Benefits Of Vitamin C Supplements
Vitamin C is best known for its ability to help fight colds and flu, a powerful antioxidant that enhances the immune system and a natural antihistamine. It is also a stress vitamin; and is easily depleted with daily tensions and frustrations.
The level of ascorbic acid in the blood reaches a maximum in 2 or 3 hours after ingestion of a moderate quantity, then decreases as it is eliminated in the urine and through perspiration. Most is out of the body in 3 to 4 hours. This is why it must be supplied often throughout the day. To maintain adequate levels, it should be taken at 3 to 4 hour intervals; time release formulas are preferred. It is also available in powder and syrup. Avoid the chewable tablets, they can erode the enamel on your teeth.
The body's ability to absorb vitamin C is reduced by high fever, smoking, stress and fumes of petroleum or other toxic fumes. Sulfa drugs increase urinary excretion by two or three times the normal amount. Also, drinking excessive amounts of water will deplete the vitamin. Baking soda creates an alkaline medium that destroys vitamin C.
Conditions that increase people's requirement for vitamin C include burns, congestive heart failure, diarrhea, infection, rheumatic fever, rheumatoid arthritis, trauma and surgery.
The need for vitamin C increases with age, because of a greater need to regenerate collagen. With age, the sex glands develop a greater need and will draw vitamin C from other tissues, leaving those tissues vulnerable to disease.
The Health Benefits Of Vitamin C
- aids in the absorption of copper and iron
- aids in interferon production
- enhances immunity
- essential in the formation of collagen
- may prevent atherosclerosis
- may reduce cholesterol levels
- may reduce high blood pressure
- needed for the metabolism of
- folic acid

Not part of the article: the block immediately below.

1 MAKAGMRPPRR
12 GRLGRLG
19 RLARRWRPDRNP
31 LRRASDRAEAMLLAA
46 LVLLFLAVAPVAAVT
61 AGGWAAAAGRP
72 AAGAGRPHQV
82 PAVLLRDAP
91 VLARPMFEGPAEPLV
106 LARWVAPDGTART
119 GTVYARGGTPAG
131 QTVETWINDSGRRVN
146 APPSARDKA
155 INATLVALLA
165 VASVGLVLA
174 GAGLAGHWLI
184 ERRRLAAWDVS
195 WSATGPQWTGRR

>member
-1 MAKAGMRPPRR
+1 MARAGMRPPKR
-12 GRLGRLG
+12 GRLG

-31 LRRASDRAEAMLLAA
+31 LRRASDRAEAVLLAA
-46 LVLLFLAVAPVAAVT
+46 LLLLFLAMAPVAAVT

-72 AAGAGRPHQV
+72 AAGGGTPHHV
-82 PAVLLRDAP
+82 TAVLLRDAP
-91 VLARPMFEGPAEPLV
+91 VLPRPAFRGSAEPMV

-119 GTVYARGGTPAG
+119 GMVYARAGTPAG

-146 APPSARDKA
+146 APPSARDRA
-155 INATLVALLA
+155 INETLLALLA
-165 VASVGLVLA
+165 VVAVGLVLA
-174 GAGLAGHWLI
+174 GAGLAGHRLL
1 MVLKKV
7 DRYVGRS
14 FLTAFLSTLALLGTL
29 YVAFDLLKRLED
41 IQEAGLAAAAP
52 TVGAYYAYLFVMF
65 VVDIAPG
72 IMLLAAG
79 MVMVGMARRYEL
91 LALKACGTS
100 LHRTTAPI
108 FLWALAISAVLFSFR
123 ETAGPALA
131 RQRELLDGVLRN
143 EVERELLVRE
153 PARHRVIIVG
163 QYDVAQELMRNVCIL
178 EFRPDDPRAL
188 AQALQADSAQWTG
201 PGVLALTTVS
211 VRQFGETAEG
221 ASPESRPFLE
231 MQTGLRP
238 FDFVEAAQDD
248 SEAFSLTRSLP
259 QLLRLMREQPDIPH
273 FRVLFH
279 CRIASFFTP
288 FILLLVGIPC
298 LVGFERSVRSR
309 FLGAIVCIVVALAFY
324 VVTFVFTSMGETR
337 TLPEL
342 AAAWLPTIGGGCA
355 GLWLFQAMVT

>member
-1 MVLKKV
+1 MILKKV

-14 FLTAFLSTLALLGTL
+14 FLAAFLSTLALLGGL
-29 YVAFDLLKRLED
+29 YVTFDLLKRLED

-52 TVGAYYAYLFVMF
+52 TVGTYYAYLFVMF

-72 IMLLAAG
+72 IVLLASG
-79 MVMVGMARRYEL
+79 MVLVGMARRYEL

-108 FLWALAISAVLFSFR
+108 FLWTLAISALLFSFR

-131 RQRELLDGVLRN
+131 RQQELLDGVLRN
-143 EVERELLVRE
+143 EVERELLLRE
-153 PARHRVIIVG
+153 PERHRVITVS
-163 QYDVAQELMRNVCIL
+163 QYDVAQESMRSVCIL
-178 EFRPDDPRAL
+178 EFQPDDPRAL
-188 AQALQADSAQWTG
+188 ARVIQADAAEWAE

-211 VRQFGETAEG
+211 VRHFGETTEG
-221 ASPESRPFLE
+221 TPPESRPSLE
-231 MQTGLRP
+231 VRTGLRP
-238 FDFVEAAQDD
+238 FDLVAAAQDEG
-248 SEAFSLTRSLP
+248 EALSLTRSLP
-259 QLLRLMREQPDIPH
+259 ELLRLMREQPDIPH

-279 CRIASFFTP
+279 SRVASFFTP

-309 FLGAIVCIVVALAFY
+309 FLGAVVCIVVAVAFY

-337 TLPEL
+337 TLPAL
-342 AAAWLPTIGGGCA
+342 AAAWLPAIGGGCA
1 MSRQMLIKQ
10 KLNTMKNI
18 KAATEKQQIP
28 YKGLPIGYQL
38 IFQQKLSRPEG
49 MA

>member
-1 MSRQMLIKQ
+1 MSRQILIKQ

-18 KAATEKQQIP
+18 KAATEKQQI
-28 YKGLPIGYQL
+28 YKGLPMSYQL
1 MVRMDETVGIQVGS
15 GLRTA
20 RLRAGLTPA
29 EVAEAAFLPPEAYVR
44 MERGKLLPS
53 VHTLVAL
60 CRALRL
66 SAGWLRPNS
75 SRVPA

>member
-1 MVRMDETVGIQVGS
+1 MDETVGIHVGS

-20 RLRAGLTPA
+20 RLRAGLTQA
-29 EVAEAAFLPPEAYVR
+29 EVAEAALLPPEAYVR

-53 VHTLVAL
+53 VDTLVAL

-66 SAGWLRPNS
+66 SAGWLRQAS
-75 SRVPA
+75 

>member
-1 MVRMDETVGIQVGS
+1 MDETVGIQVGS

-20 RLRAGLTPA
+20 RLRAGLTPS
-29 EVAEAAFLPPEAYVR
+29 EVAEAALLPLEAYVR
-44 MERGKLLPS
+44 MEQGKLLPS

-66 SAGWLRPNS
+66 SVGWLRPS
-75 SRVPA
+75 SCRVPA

- prevents cancer
- promotes the healing of wounds
- promotes the production of anti-stress hormones
- protects against blood clotting and bruising
- protects against harmful effects of pollution
- protects against infection
- required for
- adrenal gland function
- healthy teeth and gums
- tissue growth and repair
- strengthens blood vessel walls
Vitamin C Food Sources:
Asparagus, avocados, beet greens, berries, broccoli, Brussels sprouts, cantaloupe, cauliflower, citrus fruits, collards, currants, dark green leafy vegetables, grapefruits, green peas, green peppers, kale, kiwi fruit, lemons, mangos, mustard greens, onions, oranges, papayas, parsley, persimmons, pineapple, potatoes, radishes, red bell peppers, red cabbage, rose hips, spinach, strawberries, sweet peppers, Swiss chard, tomatoes, turnip greens, and watercress.
Alfalfa, aloe vera, basil, burdock, cinnamon, coltsfoot, comfrey, dandelion, eyebright, fennel, hawthorn, kelp, mint, purslane, red raspberry, rhubarb, rosemary, shepherd's purse, stinging nettle, tea and thyme.
Signs of Deficiency
Signs of vitamin C deficiency include; anemia, bleeding gums, broken capillaries which cause pinpoint hemorrhages, bruising, impaired digestion, joint tenderness and swelling, loose teeth, loss of appetite, lowered resistance to infections, nosebleeds, poor wound healing, shortness of breath, skin disorders, and weakness.
Medical Uses of Vitamin C
Allergies, asthma, arteriosclerosis, bronchitis, bursitis, cancer, canker sores, cataracts, colds and flu, depression, diabetes, ear infections, gallstones, gingivitis, glaucoma, hemorrhoids, hypertension, infertility, irritable bowel syndrome, macular degeneration , Parkinson’s disease, psoriasis, ulcers, urinary tract infections and varicose veins.
Possible Side Effects And Warnings
Vitamin C is essentially nontoxic. Whatever the body can not use is excreted in the urine.
Vitamin C can interfere with blood tests for vitamin B12, so be sure to let your physician know if you are taking it.
At high doses (3,000 milligrams or more) some people experience diarrhea.
Diabetic and sulfa drugs may not be as effective when taken with vitamin C.
Aspirin, alcohol, analgesics, antidepressants, anticoagulants, oral contraceptives and steroids may reduce levels of vitamin C in the body.
Conditions that may increase one’s requirement include burns, congestive heart disease, diarrhea, infection, rheumatic fever, rheumatoid arthritis, trauma and surgery.